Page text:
Outsiders are the insiders of the contemporary art world these days, and that makes Indianapolis artist Mary Jo DeMyer's collection accidentally trendy.
Once ignored or considered avant-garde, outsider artists -- the self-taught, sometimes mentally ill men and women who create with provincial materials like housewares, toys and other everyday materials -- have made their way into more major American art museums and moneyed collectors' hands over the last few years.
But despite the whims of the art market, DeMyer has been fascinated by the genre since the 1970s, when she learned about it while getting a Bachelor of Fine Arts at the Kansas City Art Institute.
"I thought, 'wow, I've never seen anything like that before,'" she says. "There's just tons of heart in that work. There's not a lot of art thinking going on. I just find it very believable. It really speaks to me."
She's not the only one.
Dating back to the 1940s in Europe, discussion of artwork created outside the fine art tradition used the term "art brut" (meaning "raw or rough art") to describe spontaneous, unprocessed, nonconformist works such as that of the mentally ill, according to the Museum of Modern Art in New York City. French painter and sculptor Jean Dubuffet was a high-profile collector then, but didn't get much attention for it. About 25 years later in 1972, art critic Roger Cardinal's book on the subject coined the term "outsider art."
More recently, deaf and illiterate artist James Castle's name was heard around the world when a set of his works was acquired by the National Gallery of Art. And Indianapolis got to know self-taught Alabama artist Thornton Dial in 2011 when his large-scale pieces, made of objects including bed springs and toys, were exhibited at the Indianapolis Museum of Art.
Meanwhile, inside her family's Meridian-Kessler bungalow, DeMyer has been quietly collecting pieces by American outsider artists and filling her home with her own work. And despite the college degree, which makes her something of an insider, her artwork looks a lot like that of her favorite genre.
The colorful, even sparkling, works bring about a whimsical décor and make DeMyer smile and laugh as she discusses them.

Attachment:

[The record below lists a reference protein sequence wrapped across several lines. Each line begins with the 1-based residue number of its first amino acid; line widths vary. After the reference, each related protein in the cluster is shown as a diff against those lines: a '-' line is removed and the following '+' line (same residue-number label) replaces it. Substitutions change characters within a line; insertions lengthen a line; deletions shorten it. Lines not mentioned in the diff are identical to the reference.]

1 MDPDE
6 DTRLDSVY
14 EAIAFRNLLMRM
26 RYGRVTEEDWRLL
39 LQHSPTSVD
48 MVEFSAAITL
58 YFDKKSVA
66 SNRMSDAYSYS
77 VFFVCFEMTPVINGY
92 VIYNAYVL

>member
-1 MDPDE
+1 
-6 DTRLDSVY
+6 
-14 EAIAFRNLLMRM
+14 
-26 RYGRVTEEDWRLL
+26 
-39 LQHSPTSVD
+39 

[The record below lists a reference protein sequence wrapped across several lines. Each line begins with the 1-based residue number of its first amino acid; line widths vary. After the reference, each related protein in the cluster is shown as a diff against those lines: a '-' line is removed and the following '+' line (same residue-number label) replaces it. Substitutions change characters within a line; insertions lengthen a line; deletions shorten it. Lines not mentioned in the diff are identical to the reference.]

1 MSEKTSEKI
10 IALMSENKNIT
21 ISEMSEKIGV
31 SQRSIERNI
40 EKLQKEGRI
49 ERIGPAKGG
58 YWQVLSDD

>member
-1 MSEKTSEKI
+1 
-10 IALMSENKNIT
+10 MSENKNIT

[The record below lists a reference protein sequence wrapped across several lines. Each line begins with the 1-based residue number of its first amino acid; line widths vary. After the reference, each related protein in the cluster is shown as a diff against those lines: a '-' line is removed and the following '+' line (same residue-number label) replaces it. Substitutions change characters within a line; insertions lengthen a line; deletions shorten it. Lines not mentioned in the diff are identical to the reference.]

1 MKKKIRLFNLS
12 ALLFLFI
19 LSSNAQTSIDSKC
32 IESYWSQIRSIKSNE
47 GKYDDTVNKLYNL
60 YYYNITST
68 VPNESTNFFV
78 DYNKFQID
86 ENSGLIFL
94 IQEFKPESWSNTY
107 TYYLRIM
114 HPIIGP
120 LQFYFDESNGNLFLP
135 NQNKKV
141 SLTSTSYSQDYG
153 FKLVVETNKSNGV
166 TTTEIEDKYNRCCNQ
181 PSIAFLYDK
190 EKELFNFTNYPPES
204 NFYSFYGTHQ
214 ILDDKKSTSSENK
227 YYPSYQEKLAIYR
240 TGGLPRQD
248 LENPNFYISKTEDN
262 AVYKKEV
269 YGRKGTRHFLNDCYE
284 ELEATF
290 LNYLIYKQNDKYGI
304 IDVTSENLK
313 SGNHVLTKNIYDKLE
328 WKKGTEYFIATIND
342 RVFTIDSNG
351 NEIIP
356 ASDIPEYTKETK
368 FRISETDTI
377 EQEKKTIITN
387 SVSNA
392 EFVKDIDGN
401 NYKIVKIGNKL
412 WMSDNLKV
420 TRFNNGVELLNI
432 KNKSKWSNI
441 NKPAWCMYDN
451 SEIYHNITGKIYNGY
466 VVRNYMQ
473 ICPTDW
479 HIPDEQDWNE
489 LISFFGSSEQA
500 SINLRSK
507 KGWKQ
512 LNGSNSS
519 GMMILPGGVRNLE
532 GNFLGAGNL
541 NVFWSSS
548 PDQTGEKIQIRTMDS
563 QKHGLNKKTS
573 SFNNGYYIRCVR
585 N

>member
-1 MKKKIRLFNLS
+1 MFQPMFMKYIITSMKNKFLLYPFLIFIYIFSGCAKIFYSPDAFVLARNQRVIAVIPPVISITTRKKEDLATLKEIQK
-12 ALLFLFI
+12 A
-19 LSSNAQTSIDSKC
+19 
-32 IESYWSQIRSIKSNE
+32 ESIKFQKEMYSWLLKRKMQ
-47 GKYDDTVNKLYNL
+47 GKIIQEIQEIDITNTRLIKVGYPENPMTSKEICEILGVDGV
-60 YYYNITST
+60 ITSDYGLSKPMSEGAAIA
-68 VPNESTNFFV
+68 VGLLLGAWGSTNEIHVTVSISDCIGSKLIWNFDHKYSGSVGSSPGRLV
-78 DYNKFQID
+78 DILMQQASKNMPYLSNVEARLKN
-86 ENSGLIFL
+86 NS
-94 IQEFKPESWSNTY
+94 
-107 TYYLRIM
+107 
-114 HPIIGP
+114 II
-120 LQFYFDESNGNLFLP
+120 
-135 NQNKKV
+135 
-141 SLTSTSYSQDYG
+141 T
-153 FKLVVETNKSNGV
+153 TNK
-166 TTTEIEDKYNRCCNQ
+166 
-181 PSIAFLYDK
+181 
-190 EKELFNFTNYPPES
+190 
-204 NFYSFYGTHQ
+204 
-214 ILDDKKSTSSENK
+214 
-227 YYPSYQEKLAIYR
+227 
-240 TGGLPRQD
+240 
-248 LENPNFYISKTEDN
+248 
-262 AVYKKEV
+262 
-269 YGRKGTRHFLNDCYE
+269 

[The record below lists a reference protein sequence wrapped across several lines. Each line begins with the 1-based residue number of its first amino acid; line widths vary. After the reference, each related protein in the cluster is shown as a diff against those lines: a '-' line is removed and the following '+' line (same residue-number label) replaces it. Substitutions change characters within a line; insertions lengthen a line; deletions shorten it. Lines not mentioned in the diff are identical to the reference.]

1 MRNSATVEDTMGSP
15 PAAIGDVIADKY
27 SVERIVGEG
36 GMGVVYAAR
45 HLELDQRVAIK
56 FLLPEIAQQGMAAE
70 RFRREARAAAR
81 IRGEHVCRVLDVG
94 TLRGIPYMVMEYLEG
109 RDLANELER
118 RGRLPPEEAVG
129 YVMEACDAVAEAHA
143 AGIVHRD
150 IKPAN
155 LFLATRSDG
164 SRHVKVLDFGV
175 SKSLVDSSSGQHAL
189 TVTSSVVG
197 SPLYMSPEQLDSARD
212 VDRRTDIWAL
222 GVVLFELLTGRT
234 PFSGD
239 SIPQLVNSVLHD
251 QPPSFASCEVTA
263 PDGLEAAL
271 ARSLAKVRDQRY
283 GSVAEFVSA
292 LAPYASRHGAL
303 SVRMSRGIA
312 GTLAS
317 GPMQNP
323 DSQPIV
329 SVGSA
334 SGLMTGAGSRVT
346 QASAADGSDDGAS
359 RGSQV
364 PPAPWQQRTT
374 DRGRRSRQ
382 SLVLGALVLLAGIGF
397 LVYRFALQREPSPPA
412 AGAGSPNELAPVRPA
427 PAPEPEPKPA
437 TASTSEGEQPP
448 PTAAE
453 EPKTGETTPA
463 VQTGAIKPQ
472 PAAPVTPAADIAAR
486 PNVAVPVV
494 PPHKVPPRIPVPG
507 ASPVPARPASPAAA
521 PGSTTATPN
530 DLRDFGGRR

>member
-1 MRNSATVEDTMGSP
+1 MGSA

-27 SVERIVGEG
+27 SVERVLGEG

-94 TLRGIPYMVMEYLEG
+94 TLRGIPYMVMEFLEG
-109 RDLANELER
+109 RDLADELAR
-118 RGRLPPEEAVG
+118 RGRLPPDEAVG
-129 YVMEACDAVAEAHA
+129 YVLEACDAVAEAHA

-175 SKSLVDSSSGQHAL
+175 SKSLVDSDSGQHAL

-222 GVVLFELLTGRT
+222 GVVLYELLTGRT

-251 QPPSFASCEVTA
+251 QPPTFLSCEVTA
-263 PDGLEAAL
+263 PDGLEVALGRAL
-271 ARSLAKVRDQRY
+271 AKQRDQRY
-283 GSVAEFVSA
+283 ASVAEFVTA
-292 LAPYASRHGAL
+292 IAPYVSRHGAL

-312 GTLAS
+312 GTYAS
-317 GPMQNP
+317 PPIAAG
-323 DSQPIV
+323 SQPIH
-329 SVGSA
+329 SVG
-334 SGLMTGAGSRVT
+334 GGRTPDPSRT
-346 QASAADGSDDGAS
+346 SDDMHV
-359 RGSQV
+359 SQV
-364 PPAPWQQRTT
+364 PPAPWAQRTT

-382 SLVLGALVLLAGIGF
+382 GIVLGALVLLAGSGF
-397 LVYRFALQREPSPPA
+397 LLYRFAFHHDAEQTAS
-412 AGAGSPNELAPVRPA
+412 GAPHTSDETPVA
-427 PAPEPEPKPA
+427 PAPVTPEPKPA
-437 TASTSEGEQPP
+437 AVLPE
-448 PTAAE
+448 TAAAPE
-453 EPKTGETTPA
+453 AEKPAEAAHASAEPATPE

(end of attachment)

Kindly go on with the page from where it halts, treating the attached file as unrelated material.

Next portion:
"Art is just necessary to me," she says, adding that, to her, everything should be beautiful.
To that end, the DeMyer living room holds several of her creations, including a life-size sculpture of a dog. Put together with sticks and dried flowers, it has an old plastic spoon as a tongue and appears to be laughing. Nearby, in the dining room hangs "The Answer Lady," a portrait of a made-up character that DeMyer fashioned out of glitter and glue about 13 years ago. The woman's dazzling dress is surrounded by images of unopened envelopes.
"This little image came from a drawing I made in my early 30s," she says, chuckling. "She's just someone who has got the answers, but she is pretty quiet."
In the kitchen is a fanciful work by schizophrenic Paul Darmafall, who became so popular he was known as "The Baltimore Glassman" before his death in 2003. Darmafall's inexplicable painting is augmented by glass pieces glued into the shape of a character with an orange face, cane and top hat. It proclaims, "Prepare for winter" and labels itself "Mr. Peanuts."
DeMyer picked that one up for about $200 to $300 in Indianapolis more than a decade ago when Midland Arts & Antiques Market held an outsider art fair.
DeMyer's reason for buying it: "I just thought it was kind of odd."
Another work hanging in her living room is by street-preaching artist Robert Roberg. DeMyer paid $500 for the portrait in the early 1990s when she took a road trip through Florida, mapped out Roberg's home and stopped there. The painting, about a missionary trip to Haiti, reads "who can tell me about God, I must know" next to a portrait of a dark-skinned man or woman, presumably a Haitian, with vibrant eyes.
She says she has mimicked one of the techniques in the painting in some of her own works: coloring the whites of a person's eyes blue.
Still, DeMyer says she doesn't intend to copy the outsider artists.
"I don't want to make fake outsider art," she says.
It's just that they inspire her as she creates her own collages, mobiles and sculptures.
Well before she was introduced to the outsiders, DeMyer used household materials in her artwork. She has childhood memories are of playing alone, fascinated by everyday objects. Wallpaper with silver stars in her closet looked beautiful to her, and she remembers as a kid making tiny room models with foam rubber in shoe boxes.
She says that world inside her head just seemed more satisfying than the world she lived in.
"I was really thrilled to be alive, I think," she says. "My joy for the artwork and the feeling I get when I'm working, it's like this meditative thing."
Now, when DeMyer thinks about society's big problems, she heads to her workshop, which she calls "Yonder Studio," behind her home and produces something colorful and sparkly. Lately, she's been constructing mobiles out of holiday ornaments and objects she has kept. The finished ones will dangle in her studio until DeMyer comes up with a spot for them.
"It's like a survival thing to do," she says. "I try to create beauty where there is none."
As do her outsider artists.